200 1 1E-12 2 0
```

## Cutoff Dominated Schedule

If your main priority is finding an accurate ground state, and
you are willing to spend the resources necessary to do this or
do not have a good idea up-front of what final `maxm`

to choose,
then you can quickly increase `maxm`

to a very high value
and let the truncation error cutoff set the actual bond dimension
DMRG will choose, which could be much less than the `maxm`

specified.
It is still smart to keep `maxm`

low initially,
though, so as not to waste time during the initial few sweeps.

```
nsweeps = 6
maxm minm cutoff niter noise
20 1 1E-5 2 0
80 1 1E-6 2 0
200 1 1E-7 2 0
400 1 1E-8 2 0
800 1 1E-8 2 0
800 1 1E-8 2 0
```

# Advanced DMRG Parameters

- Number of Davidson algorithm interations (
`niter`

) - Noise term strength (
`noise`

) - Minimum MPS bond dimension (
`minm`

)

## Number of Davidson Iterations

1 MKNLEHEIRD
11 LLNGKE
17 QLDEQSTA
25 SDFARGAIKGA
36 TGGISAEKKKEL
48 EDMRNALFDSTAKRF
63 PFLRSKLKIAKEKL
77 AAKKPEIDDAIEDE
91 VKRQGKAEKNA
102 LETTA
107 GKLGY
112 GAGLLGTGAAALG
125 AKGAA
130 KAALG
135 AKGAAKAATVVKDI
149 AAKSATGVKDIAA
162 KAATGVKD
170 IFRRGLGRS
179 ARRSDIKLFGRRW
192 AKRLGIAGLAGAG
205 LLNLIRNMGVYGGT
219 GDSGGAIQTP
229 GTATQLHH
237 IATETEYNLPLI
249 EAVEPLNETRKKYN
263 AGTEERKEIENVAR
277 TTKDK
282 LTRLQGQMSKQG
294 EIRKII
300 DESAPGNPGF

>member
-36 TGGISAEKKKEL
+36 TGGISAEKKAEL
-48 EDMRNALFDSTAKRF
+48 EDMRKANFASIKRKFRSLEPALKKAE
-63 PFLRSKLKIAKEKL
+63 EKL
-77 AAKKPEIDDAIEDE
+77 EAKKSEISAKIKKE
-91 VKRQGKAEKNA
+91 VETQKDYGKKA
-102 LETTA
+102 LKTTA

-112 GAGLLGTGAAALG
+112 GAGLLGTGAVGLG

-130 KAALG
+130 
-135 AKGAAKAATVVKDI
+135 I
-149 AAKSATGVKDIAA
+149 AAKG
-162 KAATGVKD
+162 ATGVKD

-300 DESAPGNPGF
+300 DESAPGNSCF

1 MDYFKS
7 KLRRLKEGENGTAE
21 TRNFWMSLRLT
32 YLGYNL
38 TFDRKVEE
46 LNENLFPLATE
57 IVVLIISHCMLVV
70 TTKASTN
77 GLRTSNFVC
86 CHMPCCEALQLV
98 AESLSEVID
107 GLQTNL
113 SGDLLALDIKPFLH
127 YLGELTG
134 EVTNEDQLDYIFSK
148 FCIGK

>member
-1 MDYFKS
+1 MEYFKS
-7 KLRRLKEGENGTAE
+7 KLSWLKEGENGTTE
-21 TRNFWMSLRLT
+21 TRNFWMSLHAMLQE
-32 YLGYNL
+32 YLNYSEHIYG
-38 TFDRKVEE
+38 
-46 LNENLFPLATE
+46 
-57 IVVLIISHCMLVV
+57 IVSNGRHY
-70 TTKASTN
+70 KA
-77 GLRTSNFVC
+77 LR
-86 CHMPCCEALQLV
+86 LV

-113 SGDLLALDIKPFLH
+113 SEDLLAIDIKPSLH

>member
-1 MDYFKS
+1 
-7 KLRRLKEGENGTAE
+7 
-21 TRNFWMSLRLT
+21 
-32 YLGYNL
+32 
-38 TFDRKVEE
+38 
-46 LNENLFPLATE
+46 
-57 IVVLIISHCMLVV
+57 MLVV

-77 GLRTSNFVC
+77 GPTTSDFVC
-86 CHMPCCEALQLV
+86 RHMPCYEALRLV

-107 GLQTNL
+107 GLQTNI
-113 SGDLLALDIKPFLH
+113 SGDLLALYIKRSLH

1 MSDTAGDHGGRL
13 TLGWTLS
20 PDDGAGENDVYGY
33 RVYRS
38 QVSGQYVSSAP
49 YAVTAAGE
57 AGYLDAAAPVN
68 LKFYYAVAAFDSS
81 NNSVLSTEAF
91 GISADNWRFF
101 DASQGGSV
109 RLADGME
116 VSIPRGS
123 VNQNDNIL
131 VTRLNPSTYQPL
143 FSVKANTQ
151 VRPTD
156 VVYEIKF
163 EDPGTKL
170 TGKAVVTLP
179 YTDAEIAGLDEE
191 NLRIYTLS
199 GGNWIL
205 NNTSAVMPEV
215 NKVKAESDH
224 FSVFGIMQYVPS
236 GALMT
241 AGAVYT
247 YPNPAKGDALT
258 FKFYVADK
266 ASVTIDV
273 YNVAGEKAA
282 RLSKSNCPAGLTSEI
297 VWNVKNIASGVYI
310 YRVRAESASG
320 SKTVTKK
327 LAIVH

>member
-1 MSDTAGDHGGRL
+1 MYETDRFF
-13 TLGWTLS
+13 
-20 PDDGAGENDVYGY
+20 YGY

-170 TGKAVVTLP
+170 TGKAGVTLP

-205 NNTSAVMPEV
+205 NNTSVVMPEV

The core of DMRG is the Davidson algorithm, which is type of iterative exact diagonalization
algorithm, somewhat similar to Lanczos. The parameter setting the maximum number of Davidson
iterations at each step of DMRG is `niter`

. Due to the way the ITensor Davidson code is defined,
the minimum value of `niter`

you should use is 2 (two vectors in the basis built by the algorithm).

Often just keeping `niter`

equal to 2 is sufficient and fast for most systems. But for tough
systems, such as Hubbard models or long-range models, increasing `niter`

can help.